Who Was Carl Jung?
Carl Jung believed in the “complex,” or emotionally charged associations. He collaborated with Sigmund Freud, but disagreed with him about the sexual basis of neuroses. Jung founded analytical psychology, advancing the idea of introvert and extrovert personalities, archetypes and the power of the unconscious. Jung published numerous works during his lifetime, and his ideas have had reverberations traveling beyond the field of psychiatry, extending into art, literature and religion as well.
Swiss psychiatrist Carl Gustav Jung was born July 26, 1875, in Kesswil, Switzerland. The only son of a Protestant clergyman, Jung was a quiet, observant child who packed a certain loneliness in his single-child status. However, perhaps as a result of that isolation, he spent hours observing the roles of the adults around him, something that no doubt shaped his later career and work.
Jung's childhood was further influenced by the complexities of his parents. His father, Paul, developed a failing belief in the power of religion as he grew older. Jung's mother, Emilie, was haunted by mental illness and, when her boy was just three, left the family to live temporarily in a psychiatric hospital.
As was the case with his father and many other male relatives, it was expected that Jung would enter the clergy. Instead, Jung, who began reading philosophy extensively in his teens, bucked tradition and attended the University of Basel. There, he was exposed to numerous fields of study, including biology, paleontology, religion and archaeology, before finally settling on medicine.
Jung graduated the University of Basel in 1900 and obtained his M.D. two years later from the University of Zurich.
While attending the University of Zurich, Jung worked on the staff at Burgholzli Asylum, where he came under the guidance of Eugene Bleuler, a pioneering psychologist who laid the groundwork for what is now considered classical studies of mental illness.
At the hospital, Jung observed how different words elicited emotional responses from patients, which he believed represented subconscious associations around immoral or sexual content. These observations led the way for Jung to develop the term "complex" to describe the conditions.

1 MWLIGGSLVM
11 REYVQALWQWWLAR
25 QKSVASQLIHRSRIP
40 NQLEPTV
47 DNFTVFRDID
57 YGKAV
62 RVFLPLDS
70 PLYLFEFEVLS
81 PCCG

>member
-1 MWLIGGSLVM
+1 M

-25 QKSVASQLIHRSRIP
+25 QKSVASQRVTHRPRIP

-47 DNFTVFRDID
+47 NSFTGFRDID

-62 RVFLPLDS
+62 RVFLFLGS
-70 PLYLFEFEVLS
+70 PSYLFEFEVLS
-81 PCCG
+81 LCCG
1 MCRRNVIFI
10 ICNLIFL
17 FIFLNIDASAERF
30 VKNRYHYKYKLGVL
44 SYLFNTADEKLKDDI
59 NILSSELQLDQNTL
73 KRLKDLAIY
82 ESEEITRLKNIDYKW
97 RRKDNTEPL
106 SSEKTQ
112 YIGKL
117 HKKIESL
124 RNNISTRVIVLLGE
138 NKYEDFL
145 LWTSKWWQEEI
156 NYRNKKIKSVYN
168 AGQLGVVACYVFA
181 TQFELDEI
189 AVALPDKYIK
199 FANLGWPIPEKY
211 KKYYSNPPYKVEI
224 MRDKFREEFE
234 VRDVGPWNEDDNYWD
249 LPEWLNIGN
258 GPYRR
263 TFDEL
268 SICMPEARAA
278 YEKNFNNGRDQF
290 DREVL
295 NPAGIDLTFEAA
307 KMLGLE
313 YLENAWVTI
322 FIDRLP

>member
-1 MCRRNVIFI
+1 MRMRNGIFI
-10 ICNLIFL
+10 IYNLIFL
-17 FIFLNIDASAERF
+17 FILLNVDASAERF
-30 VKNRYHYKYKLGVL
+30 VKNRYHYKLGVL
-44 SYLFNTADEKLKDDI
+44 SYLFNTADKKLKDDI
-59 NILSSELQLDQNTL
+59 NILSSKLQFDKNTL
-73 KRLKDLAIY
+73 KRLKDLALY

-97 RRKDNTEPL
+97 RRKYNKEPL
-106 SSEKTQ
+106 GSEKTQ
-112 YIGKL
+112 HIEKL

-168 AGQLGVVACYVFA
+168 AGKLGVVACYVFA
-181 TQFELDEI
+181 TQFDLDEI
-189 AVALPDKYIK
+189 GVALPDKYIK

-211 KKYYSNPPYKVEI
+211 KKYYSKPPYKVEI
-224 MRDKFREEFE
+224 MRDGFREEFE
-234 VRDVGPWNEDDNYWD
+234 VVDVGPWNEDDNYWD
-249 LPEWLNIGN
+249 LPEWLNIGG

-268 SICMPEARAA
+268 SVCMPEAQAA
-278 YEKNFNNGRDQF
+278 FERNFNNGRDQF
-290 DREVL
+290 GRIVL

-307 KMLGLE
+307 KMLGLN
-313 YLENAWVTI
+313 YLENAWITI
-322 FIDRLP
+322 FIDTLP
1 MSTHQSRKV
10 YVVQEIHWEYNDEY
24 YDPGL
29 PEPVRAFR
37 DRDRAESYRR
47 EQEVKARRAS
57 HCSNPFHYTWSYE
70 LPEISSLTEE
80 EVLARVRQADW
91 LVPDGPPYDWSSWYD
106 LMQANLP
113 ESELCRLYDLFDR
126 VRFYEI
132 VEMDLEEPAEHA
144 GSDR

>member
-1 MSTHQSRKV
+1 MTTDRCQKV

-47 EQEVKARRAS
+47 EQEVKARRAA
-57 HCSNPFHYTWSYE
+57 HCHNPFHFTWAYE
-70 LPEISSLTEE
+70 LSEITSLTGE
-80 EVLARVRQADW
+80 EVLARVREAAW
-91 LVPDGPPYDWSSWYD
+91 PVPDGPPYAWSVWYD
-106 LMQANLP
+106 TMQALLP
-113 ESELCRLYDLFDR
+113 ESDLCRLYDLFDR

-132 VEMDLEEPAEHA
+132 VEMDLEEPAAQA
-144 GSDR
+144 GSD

Working with Freud
Jung's growing reputation as a psychologist and his work dealing with the subconscious eventually led him to the ideas of Freud and, later, to the man himself.
Over a five-year period beginning in 1907, the two men worked closely together, and Jung was widely believed to be the one who would continue the work of the elder Freud. However, viewpoints and temperament ended their collaboration and, eventually their friendship. In particular, Jung challenged Freud's beliefs around sexuality as the foundation of neurosis. He also disagreed with Freud's methods, asserting that the elder psychologist's work was too one-sided.
The final break came in 1912 when Jung published Psychology of the Unconscious. In it, Jung examined the unconscious mind and tried to understand the symbolic meaning of its contents. In the process, the work also took head-on a number of Freud's theories.
But breaking with Freud had consequences for Jung. Freud closed off his inner circle to the younger psychologist, and others in the psychoanalytic community also shunned him. In 1914, he resigned from the International Psychoanalytic Society and continued undaunted in the development of his ideas.
Seeking to further distinguish his work from Freud's, Jung adopted the term "analytical psychology" and delved deep into his work. His most important development from this early period was his conception of introverts and extroverts and the notion that people can be categorized as one of the two, depending on the extent to which they exhibit certain functions of consciousness. Jung's work in this area was featured in his 1921 publication Psychological Types.
During this period he also allowed himself to explore his own mind, eventually proposing the idea that there was not only a personal unconscious but also a collective unconscious from which certain universal symbols and patterns have arisen throughout history. At the heart of analytical psychology is the interplay of these with the ego, a process he labeled individuation, by which a person develops into his or her own "true self."
For much of his later life, Jung traveled the globe to study different cultures. He published extensively on his findings, authoring some 200 works on his theories, including Modern Man in Search of a Soul (1933) and The Undiscovered Self (1957). He also held professorships at the Federal Polytechnical in Zurich and the University of Basel.
Jung's ideas continue to resonate today, in fields as varied as archaeology, religion, literature and even pop culture.
Awards & Honors
In 1932 Jung was awarded Zurich's literature prize. Six years later he was elected honorary fellow of England's Royal Society of Medicine. In 1944 he was named an honorary member of the Swiss Academy of Medical Sciences.
Personal Life & Death
Jung married Emma Rauschenbach in 1903. The couple had five children and remained together until Emma's death in 1955.
Jung died at his home in Zurich on June 6, 1961.
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